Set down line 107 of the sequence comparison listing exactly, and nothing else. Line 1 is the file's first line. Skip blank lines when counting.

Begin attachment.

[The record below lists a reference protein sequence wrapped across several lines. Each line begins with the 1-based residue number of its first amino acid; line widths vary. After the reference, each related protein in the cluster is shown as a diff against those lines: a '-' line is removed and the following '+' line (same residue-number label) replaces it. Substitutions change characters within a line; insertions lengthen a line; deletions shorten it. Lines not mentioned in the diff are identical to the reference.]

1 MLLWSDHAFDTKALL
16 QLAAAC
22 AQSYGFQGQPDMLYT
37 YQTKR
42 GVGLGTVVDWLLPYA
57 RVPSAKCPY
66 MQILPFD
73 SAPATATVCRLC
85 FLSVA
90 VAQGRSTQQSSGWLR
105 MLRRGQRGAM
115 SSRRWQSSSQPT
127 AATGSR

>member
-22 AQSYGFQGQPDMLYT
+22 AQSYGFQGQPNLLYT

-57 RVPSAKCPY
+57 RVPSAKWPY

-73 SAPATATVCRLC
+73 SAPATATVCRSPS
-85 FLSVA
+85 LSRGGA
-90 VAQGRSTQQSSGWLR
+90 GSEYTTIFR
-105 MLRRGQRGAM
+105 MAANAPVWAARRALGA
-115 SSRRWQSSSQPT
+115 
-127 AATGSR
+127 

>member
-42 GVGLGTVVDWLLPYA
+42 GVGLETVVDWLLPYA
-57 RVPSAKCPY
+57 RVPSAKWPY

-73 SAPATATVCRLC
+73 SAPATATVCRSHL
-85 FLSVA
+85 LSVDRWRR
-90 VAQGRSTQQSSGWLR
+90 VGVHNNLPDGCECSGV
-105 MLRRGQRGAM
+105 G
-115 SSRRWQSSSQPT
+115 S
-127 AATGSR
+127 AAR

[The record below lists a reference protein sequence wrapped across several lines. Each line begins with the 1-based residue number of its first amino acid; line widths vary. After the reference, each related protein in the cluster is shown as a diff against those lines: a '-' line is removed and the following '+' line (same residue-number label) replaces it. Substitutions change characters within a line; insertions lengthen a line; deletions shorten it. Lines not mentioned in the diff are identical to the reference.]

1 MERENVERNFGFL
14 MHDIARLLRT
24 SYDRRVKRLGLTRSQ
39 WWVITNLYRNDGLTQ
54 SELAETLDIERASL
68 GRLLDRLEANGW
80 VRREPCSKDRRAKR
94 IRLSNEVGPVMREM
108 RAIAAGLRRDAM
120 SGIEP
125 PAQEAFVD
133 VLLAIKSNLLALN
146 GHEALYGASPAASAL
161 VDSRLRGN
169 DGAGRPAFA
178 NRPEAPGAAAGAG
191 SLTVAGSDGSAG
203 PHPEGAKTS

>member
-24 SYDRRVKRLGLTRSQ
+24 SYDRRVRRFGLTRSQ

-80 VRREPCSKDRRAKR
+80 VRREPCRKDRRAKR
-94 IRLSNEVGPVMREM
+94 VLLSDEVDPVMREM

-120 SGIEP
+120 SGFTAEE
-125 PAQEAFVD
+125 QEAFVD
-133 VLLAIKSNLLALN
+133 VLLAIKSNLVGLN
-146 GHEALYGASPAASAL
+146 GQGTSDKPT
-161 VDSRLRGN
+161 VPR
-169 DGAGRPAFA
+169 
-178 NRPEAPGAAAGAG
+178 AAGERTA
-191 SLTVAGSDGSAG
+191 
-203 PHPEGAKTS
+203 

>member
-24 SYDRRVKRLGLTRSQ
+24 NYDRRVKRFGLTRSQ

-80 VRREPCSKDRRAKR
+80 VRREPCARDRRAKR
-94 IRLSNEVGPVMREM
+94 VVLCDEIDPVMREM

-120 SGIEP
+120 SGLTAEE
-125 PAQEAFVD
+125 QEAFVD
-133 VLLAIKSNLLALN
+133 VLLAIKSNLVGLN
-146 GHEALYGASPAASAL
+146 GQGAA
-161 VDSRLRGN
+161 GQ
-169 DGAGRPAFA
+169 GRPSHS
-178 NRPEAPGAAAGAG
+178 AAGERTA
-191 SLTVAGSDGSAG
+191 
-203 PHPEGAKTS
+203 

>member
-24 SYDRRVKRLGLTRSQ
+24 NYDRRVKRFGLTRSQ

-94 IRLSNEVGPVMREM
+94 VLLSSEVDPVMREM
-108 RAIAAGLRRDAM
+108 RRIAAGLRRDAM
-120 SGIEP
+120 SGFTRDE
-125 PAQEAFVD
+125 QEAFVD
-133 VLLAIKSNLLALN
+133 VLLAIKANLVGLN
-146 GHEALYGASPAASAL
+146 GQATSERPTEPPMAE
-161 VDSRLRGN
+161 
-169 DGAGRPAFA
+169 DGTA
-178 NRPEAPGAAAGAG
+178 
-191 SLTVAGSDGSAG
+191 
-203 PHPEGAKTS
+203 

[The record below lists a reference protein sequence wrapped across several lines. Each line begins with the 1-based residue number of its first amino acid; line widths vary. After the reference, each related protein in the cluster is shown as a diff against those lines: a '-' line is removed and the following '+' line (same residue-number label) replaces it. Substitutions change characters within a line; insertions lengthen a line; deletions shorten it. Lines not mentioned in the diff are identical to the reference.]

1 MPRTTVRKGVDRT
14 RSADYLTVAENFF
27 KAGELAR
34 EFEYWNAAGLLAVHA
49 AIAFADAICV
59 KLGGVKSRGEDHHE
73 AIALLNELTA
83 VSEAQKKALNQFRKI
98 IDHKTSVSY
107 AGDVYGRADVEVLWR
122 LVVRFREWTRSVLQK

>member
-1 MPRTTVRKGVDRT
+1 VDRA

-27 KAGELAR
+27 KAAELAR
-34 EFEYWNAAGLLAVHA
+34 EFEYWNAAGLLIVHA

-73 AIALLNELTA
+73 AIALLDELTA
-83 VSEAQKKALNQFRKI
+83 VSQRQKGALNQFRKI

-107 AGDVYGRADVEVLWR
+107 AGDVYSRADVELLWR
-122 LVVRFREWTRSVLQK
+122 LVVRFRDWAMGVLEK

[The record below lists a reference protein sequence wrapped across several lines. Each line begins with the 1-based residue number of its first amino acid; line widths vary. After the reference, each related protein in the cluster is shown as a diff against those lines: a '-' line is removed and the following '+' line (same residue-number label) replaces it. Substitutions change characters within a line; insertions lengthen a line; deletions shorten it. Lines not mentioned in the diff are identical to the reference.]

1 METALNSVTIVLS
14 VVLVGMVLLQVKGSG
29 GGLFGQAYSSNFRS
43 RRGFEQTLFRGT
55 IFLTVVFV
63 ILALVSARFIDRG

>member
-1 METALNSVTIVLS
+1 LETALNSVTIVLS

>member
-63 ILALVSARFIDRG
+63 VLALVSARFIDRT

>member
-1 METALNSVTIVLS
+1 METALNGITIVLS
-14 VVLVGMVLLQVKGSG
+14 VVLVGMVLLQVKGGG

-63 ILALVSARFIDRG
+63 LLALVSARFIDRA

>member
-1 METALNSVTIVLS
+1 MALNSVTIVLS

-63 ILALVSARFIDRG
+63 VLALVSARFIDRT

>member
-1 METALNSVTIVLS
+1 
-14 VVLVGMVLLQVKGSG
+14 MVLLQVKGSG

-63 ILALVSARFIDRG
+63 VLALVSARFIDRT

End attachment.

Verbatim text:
+146 GQGAA